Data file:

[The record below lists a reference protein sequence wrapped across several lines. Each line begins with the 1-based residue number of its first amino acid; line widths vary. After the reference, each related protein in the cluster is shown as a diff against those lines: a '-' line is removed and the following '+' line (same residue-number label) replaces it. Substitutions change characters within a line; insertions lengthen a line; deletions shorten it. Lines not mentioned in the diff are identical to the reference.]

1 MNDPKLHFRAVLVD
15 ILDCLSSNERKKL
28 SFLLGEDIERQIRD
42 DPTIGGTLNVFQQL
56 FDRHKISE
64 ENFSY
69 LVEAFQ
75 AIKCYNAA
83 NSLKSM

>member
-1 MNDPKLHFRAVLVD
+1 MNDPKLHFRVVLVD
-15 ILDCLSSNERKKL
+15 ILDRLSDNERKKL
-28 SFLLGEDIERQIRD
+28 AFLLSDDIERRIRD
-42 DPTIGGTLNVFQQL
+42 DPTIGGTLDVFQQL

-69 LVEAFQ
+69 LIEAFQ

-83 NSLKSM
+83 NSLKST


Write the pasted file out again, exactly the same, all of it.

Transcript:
[The record below lists a reference protein sequence wrapped across several lines. Each line begins with the 1-based residue number of its first amino acid; line widths vary. After the reference, each related protein in the cluster is shown as a diff against those lines: a '-' line is removed and the following '+' line (same residue-number label) replaces it. Substitutions change characters within a line; insertions lengthen a line; deletions shorten it. Lines not mentioned in the diff are identical to the reference.]

1 MNDPKLHFRAVLVD
15 ILDCLSSNERKKL
28 SFLLGEDIERQIRD
42 DPTIGGTLNVFQQL
56 FDRHKISE
64 ENFSY
69 LVEAFQ
75 AIKCYNAA
83 NSLKSM

>member
-1 MNDPKLHFRAVLVD
+1 MNDPKLHFRVVLVD
-15 ILDCLSSNERKKL
+15 ILDRLSDNERKKL
-28 SFLLGEDIERQIRD
+28 AFLLSDDIERRIRD
-42 DPTIGGTLNVFQQL
+42 DPTIGGTLDVFQQL

-69 LVEAFQ
+69 LIEAFQ

-83 NSLKSM
+83 NSLKST